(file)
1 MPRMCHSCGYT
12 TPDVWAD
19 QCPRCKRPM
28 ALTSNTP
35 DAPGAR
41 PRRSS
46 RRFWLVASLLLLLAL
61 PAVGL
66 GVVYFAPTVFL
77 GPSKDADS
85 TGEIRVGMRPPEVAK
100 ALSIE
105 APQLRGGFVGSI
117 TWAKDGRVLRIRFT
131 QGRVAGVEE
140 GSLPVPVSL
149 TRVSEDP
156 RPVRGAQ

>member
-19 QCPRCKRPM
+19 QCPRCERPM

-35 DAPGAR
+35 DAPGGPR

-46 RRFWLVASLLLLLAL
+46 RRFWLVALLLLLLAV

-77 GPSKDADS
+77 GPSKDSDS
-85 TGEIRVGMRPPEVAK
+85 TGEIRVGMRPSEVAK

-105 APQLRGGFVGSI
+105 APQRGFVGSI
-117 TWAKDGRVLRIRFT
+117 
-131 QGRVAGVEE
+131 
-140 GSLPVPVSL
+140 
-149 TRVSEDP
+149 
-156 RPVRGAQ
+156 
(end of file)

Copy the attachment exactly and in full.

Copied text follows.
1 MPRMCHSCGYT
12 TPDVWAD
19 QCPRCKRPM
28 ALTSNTP
35 DAPGAR
41 PRRSS
46 RRFWLVASLLLLLAL
61 PAVGL
66 GVVYFAPTVFL
77 GPSKDADS
85 TGEIRVGMRPPEVAK
100 ALSIE
105 APQLRGGFVGSI
117 TWAKDGRVLRIRFT
131 QGRVAGVEE
140 GSLPVPVSL
149 TRVSEDP
156 RPVRGAQ

>member
-19 QCPRCKRPM
+19 QCPRCERPM

-35 DAPGAR
+35 DAPGGPR

-46 RRFWLVASLLLLLAL
+46 RRFWLVALLLLLLAV

-77 GPSKDADS
+77 GPSKDSDS
-85 TGEIRVGMRPPEVAK
+85 TGEIRVGMRPSEVAK

-105 APQLRGGFVGSI
+105 APQRGFVGSI
-117 TWAKDGRVLRIRFT
+117 
-131 QGRVAGVEE
+131 
-140 GSLPVPVSL
+140 
-149 TRVSEDP
+149 
-156 RPVRGAQ
+156 